NEXT on the list of places that will start welcoming visitors again are theme parks.
Along with cinemas and clubs, they will resume operations tomorrow.
On the outside, it looks like a good sign. After all, the number of new cases among Malaysians has mostly been in the single digit for at least two weeks now.
We are finally winning the battle against the dreaded Covid-19.
We cannot help but consider ourselves lucky, and why not? We have managed to keep the number of infections below 10,000, far below our immediate neighbours Indonesia and even squeaky clean Singapore – once the poster boy of everything right in the Covid-19 fight.
Of course, things will not, in fact never, be the way they used to be. For instance, everyone may still have to put on a mask when they sit down for the next James Bond flick or a ride on the Ferris wheel.
The need for social distancing will mean fewer people will be admitted at any one time.
That is the ideal situation. But then again, when has anything ever been perfect?
When the fun begins, people do not remember the rules, especially those rules that seem absurd in normal times. It is not in our nature to interact while sitting or standing a metre apart.
Can anyone say with any conviction that children will observe social distancing when they are having so much fun in the theme park.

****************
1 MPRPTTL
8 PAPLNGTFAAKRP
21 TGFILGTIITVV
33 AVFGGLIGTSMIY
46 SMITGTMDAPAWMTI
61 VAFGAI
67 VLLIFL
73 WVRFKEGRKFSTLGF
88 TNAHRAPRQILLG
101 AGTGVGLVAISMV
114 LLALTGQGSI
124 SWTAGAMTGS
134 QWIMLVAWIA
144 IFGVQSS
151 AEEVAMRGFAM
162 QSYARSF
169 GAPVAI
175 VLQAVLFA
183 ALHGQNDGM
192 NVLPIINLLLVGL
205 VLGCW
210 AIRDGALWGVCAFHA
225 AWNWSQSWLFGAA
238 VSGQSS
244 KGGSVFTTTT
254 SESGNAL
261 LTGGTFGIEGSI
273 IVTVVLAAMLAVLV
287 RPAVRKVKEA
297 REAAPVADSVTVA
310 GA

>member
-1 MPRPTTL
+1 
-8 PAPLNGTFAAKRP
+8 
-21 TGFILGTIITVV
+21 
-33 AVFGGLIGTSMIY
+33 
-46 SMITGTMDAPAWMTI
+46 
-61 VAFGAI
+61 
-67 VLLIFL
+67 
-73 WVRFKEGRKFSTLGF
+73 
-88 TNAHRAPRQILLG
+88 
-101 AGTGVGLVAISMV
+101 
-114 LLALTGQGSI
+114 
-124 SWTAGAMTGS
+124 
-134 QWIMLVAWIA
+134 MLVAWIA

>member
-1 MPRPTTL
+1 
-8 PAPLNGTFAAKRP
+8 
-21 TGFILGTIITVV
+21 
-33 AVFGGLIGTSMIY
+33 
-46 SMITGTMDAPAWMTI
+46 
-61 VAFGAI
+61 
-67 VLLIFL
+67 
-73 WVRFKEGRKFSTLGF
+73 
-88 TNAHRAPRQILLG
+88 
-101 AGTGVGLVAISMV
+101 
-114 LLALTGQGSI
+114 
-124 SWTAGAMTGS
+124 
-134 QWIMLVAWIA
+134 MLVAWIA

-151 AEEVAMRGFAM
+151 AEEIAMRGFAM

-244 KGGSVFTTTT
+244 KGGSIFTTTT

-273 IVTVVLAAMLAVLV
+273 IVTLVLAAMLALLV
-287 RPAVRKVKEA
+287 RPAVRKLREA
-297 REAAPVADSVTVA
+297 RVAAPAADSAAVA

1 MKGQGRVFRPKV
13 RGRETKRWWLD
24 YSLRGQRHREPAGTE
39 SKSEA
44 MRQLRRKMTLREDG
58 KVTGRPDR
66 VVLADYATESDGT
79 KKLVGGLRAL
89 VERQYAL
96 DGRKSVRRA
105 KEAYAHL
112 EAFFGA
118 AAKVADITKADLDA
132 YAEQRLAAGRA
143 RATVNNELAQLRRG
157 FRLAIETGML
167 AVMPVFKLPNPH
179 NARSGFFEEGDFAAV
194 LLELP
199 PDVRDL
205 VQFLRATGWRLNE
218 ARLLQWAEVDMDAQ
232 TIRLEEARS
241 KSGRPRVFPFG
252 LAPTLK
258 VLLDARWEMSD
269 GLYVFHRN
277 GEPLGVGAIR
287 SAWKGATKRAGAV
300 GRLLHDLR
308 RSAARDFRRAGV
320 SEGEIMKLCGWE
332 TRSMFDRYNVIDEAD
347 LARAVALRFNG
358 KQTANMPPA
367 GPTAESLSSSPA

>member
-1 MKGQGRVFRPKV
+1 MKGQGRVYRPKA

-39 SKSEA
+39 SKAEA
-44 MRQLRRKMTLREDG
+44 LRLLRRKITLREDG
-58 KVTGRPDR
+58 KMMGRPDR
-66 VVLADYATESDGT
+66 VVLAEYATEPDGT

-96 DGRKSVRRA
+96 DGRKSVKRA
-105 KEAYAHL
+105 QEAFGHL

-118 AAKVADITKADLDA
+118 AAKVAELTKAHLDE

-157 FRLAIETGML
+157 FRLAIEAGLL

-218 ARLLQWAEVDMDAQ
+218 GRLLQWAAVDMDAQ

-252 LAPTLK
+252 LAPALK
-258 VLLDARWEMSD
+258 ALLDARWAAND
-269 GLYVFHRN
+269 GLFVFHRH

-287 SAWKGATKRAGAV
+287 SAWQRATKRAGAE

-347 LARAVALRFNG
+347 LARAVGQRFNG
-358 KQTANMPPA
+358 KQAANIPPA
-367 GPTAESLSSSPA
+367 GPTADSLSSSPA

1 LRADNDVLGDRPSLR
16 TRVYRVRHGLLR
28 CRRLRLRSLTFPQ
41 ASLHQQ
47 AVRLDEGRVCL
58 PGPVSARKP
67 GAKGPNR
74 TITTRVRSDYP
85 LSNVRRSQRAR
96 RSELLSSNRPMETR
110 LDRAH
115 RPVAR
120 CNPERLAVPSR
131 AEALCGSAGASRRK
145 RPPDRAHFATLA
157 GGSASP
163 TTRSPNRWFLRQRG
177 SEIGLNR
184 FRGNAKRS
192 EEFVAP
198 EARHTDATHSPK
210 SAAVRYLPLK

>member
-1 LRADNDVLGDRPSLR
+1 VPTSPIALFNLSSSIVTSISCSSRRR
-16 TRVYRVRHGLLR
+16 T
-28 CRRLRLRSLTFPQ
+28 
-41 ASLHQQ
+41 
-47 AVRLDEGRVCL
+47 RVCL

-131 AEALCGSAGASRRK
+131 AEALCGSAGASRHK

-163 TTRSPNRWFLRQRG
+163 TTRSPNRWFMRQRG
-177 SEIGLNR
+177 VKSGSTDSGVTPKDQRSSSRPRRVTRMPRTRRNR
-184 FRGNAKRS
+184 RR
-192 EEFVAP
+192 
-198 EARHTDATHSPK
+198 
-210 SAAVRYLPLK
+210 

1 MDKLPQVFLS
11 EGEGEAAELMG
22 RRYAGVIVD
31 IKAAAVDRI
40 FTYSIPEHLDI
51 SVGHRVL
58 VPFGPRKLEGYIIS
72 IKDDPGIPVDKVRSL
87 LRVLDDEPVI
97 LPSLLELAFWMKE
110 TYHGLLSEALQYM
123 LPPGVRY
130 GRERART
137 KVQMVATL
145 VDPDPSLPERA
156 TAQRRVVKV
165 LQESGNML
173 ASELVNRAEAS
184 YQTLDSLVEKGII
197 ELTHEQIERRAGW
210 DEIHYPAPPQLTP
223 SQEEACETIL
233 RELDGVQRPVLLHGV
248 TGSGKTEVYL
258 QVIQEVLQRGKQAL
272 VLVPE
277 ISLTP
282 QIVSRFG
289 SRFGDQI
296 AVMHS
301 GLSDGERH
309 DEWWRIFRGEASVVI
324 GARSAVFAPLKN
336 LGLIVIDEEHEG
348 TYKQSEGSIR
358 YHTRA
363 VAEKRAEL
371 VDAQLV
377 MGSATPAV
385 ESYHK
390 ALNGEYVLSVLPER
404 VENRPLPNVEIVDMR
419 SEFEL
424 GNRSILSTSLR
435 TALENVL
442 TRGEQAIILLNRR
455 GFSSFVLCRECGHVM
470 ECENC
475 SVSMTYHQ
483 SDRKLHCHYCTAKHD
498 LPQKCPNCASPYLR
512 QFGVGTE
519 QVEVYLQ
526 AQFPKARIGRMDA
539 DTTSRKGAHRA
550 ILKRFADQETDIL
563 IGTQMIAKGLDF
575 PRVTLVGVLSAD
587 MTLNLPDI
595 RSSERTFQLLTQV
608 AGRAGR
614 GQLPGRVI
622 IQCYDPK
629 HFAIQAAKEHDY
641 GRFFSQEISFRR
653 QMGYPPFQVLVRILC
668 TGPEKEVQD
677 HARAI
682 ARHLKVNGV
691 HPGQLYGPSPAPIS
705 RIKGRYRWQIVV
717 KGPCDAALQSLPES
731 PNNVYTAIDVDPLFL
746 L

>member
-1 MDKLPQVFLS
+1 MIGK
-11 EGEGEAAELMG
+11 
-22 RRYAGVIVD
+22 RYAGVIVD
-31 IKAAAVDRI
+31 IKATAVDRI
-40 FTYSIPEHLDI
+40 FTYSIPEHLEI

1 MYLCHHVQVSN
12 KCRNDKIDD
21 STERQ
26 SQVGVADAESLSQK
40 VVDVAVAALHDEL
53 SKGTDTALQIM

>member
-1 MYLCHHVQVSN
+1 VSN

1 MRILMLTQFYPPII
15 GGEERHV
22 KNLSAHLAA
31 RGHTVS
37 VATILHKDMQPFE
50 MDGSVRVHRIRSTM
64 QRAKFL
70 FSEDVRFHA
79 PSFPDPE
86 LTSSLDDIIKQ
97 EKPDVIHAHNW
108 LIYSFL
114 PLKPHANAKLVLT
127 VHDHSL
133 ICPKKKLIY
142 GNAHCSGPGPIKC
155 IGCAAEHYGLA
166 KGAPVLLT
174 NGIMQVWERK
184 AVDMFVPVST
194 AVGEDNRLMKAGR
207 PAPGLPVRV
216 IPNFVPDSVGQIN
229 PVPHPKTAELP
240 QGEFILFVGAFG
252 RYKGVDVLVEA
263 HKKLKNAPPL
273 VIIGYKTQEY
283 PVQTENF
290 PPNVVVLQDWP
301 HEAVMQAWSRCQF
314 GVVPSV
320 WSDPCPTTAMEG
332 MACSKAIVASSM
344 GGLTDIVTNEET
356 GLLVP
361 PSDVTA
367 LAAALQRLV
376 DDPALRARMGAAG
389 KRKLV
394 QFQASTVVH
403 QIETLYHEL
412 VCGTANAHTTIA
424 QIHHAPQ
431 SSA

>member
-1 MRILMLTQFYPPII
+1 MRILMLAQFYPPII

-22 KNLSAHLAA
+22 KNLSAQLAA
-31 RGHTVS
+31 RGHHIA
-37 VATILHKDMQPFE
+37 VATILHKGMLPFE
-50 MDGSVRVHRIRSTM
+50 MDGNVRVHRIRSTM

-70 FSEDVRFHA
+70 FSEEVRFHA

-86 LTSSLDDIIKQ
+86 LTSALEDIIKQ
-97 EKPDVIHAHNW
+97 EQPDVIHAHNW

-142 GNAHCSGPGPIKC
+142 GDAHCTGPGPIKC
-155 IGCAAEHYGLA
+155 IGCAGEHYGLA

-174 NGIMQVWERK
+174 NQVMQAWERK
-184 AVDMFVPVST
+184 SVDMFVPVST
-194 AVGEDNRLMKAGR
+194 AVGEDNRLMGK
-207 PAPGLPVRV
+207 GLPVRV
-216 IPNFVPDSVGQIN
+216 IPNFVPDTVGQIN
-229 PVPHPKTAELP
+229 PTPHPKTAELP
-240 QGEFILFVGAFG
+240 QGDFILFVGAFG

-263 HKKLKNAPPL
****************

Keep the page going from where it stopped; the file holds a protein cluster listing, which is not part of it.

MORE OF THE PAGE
After all, it is the presence of children that makes the theme park world go round. For every adult, there are probably three or more children.
In the cineplex, it is a norm to see cinema-goers crowd the door to exit the hall once the credits start rolling.
Social distancing is forgotten.
From experiences from other countries such as South Korea, we have learnt that the risk of a second wave of Covid-19 infections is almost a certainty.
The Koreans showed the world that tackling the health crisis is possible through strict discipline and making the right decisions.
The country declared itself safe for social interaction again after months of lockdown. Pubs and bars were opened. It was then that a second wave struck.
There is a bitter lesson to be learned from the north-east Asia economic superpower.
Even all the resources you have at your disposal cannot stop this unseen enemy if you let your guard down.